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Mindfulness @Work

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You can sharpen your focus, enhance self-awareness,
strengthen emotional intelligence –
and along the way you might even find inner peace

When I started my corporate career in my 20s, I struggled when I made a mistake.

It could send me into a tumble of negative thinking.

I would worry. I would stew. I would judge myself harshly.

I would think, “This is the moment when my boss will lose confidence in me.”

It was a tough cycle to endure – and to stop. But a turning point came when I began coaching other people to be more effective at work.

As I focused on understanding emotional intelligence, I also learned about mindfulness – “paying attention …on purpose …non-judgmentally… in the present moment …as if your life depended on it, ” as mindfulness pioneer Jon Kabat-Zin puts it in the best-seller “Search Inside Yourself,” by Google executive Chade-Meng Tan.

Almost everyone has negative thoughts and they tend to be “sticky,” to hang on in our minds and memories.

Mindfulness can help us develop the self-knowledge to let a negative experience go.

We can practice a disciplined response – note the thought or feeling, then set it aside.

We can consciously offer an alternative narrative – say, that we are human and everyone makes mistakes. We can be practical: Can we fix that problem? How can we ensure it never happens again?

Over the years, my experience coaching clients has been enriched by my reading and personal experience in the mindfulness realm. This year’s work at Georgetown has moved the practice to the forefront and highlighted its power.

These days mindfulness is front-page news in magazines like Scientific American and TIME. You can read about business applications in Fast Company and the Harvard Business Review, where former Medtronic CEO Bill George last year noted the popularity of mindfulness training at companies from General Mills to Goldman-Sachs.

Books abound, from the classic “Full Catastrophe Living" by Jon Kabat-Zinn to the Thich Nhat Hanh’s “The Miracle of Mindfulness, an Introduction to the Practice of Meditation” to Daniel Goleman’s “Focus,” his latest work on emotional intelligence.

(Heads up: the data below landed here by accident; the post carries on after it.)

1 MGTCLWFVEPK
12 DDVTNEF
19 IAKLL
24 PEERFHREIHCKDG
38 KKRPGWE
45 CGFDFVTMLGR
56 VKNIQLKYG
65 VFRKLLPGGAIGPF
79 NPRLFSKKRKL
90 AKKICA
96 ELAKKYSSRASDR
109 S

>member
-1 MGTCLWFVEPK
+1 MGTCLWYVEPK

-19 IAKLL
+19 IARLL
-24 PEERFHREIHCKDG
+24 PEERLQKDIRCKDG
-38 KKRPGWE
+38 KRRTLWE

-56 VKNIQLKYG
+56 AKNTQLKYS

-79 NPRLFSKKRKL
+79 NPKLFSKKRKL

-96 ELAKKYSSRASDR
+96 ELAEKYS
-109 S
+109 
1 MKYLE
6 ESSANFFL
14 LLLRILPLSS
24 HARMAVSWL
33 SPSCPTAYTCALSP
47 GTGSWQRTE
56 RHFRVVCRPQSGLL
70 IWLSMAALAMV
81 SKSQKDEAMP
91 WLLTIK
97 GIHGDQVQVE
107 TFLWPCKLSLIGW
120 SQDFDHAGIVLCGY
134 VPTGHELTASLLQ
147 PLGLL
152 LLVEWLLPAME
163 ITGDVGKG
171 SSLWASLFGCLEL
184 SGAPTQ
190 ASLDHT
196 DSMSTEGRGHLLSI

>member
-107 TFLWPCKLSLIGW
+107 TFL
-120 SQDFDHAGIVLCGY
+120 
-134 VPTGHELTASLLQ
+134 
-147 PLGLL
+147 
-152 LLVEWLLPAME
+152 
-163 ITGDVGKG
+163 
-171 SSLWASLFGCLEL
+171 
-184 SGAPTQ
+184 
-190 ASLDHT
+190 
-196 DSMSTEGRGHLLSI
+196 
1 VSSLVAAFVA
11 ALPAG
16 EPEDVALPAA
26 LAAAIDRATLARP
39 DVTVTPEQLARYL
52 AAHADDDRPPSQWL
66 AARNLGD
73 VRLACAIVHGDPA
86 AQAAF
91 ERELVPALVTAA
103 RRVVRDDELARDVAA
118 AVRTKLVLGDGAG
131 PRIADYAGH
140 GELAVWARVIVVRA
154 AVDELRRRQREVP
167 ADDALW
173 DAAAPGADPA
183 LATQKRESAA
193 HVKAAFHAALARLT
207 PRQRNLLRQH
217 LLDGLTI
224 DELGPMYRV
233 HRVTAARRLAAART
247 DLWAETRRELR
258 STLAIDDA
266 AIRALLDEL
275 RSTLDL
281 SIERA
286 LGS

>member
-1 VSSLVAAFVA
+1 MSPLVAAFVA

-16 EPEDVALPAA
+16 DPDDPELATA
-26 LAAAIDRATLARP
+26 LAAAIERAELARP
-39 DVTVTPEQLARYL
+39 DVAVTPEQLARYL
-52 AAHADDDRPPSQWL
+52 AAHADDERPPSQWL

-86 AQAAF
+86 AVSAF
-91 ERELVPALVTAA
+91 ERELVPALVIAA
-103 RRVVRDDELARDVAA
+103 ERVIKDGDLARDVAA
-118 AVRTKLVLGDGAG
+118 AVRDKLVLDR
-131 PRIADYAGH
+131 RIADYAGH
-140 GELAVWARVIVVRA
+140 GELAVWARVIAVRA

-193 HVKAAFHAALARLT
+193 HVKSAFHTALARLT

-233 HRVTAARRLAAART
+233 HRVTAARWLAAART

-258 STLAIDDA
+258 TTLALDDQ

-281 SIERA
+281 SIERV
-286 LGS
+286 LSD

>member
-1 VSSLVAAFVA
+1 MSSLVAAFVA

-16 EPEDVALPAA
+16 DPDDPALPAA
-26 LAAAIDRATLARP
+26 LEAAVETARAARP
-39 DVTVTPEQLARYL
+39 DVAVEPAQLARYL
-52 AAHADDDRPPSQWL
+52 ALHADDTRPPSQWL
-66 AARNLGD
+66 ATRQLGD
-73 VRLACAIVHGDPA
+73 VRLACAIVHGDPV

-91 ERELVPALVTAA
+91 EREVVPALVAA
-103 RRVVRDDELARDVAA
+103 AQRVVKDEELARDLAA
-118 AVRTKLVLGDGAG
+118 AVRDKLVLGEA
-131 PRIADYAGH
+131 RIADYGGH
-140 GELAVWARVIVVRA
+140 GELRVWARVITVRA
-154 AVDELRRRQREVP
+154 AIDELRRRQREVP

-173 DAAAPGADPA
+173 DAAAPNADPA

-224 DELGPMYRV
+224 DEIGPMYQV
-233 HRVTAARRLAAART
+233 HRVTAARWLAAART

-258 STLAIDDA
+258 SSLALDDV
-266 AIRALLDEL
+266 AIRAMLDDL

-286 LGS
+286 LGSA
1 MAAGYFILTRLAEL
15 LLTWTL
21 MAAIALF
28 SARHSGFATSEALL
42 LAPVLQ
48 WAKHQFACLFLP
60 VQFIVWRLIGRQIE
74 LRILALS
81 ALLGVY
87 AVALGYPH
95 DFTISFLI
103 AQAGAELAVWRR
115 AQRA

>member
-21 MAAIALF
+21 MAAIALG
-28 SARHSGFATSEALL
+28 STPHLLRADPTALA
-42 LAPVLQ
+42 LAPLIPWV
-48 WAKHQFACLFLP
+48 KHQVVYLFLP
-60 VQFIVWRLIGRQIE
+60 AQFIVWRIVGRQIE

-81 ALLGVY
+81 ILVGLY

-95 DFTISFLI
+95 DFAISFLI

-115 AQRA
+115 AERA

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To get started, hit the ‘on’ switch
and leave behind ‘auto-pilot’

Simply put, mindfulness is the practice of being fully present in each moment; listening with openness, curiosity and acceptance; and training ourselves to hit a pause button before we act on the complicated thoughts and emotions that arise.

In practical terms, it strengthens our self-awareness -- the basis for emotional intelligence -- and we gradually move towards a different way of operating with others.

We may become calmer, better listeners. We may feel more grounded and authentic and mindfulness may help mitigate biases we don’t even know we have, says the Harvard Business Review. It can help us “slow down to move fast,” as Forbes put it.

Research shows mindfulness meditation may actually increase activity in parts of the brain associated with positive emotion, improve concentration on tasks, boost our immune systems and moderate response to stress. The brains of long-time meditators are being studied as studies suggest mindfulness training might even slow the process of cellular aging.

You can find strategies for practicing mindfulness in just a few minutes every day. Here are seven quick ideas to get started:

  1. Try “micro-meditations” of deep breathing, as this Harvard Business Review post suggests. Experiment with 1 to 3 minutes throughout your day. Think: “I breathe in” – slowly – “and I breathe out." If it helps, try using an image like swinging in a hammock or the movement of a butterfly's wings. If your mind wanders, gently nudge your attention back to your breath. Or breathe through your mouth and exhale through your nose. Deeply. It’s hard to do that and stay distracted.